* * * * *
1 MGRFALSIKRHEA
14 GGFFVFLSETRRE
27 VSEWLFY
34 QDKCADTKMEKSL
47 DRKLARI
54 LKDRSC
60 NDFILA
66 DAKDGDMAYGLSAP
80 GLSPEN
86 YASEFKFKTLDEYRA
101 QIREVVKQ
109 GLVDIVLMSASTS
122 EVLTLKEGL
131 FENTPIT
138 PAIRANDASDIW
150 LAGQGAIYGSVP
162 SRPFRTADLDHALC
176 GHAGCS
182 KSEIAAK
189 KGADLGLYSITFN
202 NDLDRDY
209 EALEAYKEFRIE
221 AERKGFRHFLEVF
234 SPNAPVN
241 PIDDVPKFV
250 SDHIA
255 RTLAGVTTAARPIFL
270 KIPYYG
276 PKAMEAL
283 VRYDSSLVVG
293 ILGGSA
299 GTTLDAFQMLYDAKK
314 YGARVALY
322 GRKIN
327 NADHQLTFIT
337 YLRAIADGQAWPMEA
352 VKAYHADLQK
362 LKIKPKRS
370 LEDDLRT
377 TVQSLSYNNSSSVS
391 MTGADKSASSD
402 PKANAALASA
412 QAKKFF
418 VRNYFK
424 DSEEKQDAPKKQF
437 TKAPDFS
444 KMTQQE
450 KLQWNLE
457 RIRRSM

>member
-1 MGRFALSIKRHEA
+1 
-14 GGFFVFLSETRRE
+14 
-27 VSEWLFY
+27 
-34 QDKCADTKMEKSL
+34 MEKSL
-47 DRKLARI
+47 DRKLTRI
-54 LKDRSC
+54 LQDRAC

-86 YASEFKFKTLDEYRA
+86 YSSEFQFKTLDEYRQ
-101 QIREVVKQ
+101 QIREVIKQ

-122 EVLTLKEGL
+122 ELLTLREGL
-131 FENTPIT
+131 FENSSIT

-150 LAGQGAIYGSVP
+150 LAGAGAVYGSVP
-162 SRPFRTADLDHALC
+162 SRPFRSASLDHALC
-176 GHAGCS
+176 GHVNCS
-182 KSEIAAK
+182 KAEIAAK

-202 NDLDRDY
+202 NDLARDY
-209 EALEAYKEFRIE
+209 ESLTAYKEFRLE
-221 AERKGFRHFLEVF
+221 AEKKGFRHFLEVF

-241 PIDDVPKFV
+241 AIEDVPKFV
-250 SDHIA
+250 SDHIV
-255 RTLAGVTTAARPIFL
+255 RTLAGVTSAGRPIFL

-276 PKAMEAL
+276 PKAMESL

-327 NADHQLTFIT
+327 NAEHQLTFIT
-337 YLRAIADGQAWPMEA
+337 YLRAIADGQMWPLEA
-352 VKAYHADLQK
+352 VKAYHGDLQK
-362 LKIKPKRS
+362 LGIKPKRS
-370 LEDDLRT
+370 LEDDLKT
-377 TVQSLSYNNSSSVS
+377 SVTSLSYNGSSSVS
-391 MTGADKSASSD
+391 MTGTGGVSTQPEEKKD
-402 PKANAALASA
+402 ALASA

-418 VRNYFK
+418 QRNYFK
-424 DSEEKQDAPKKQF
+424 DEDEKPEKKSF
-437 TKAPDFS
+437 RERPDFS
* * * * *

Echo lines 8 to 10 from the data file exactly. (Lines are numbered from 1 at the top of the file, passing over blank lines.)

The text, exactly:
66 DAKDGDMAYGLSAP
80 GLSPEN
86 YASEFKFKTLDEYRA